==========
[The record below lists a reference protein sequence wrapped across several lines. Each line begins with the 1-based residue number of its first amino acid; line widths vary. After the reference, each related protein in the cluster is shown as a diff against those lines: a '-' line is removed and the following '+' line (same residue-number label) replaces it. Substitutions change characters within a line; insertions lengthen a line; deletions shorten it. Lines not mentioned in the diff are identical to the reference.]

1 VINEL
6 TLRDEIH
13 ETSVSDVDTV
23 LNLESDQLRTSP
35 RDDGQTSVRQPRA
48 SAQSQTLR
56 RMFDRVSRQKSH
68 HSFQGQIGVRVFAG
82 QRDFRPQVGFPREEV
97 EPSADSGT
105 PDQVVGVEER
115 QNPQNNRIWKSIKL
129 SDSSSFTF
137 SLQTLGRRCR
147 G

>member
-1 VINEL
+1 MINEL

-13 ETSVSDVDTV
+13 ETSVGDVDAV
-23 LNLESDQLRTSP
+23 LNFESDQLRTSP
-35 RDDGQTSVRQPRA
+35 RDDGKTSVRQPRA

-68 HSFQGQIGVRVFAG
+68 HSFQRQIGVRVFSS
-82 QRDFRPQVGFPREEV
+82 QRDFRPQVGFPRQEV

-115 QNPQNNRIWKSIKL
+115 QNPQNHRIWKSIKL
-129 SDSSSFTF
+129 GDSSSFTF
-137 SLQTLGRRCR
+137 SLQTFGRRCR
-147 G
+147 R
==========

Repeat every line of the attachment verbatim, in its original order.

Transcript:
[The record below lists a reference protein sequence wrapped across several lines. Each line begins with the 1-based residue number of its first amino acid; line widths vary. After the reference, each related protein in the cluster is shown as a diff against those lines: a '-' line is removed and the following '+' line (same residue-number label) replaces it. Substitutions change characters within a line; insertions lengthen a line; deletions shorten it. Lines not mentioned in the diff are identical to the reference.]

1 VINEL
6 TLRDEIH
13 ETSVSDVDTV
23 LNLESDQLRTSP
35 RDDGQTSVRQPRA
48 SAQSQTLR
56 RMFDRVSRQKSH
68 HSFQGQIGVRVFAG
82 QRDFRPQVGFPREEV
97 EPSADSGT
105 PDQVVGVEER
115 QNPQNNRIWKSIKL
129 SDSSSFTF
137 SLQTLGRRCR
147 G

>member
-1 VINEL
+1 MINEL

-13 ETSVSDVDTV
+13 ETSVGDVDAV
-23 LNLESDQLRTSP
+23 LNFESDQLRTSP
-35 RDDGQTSVRQPRA
+35 RDDGKTSVRQPRA

-68 HSFQGQIGVRVFAG
+68 HSFQRQIGVRVFSS
-82 QRDFRPQVGFPREEV
+82 QRDFRPQVGFPRQEV

-115 QNPQNNRIWKSIKL
+115 QNPQNHRIWKSIKL
-129 SDSSSFTF
+129 GDSSSFTF
-137 SLQTLGRRCR
+137 SLQTFGRRCR
-147 G
+147 R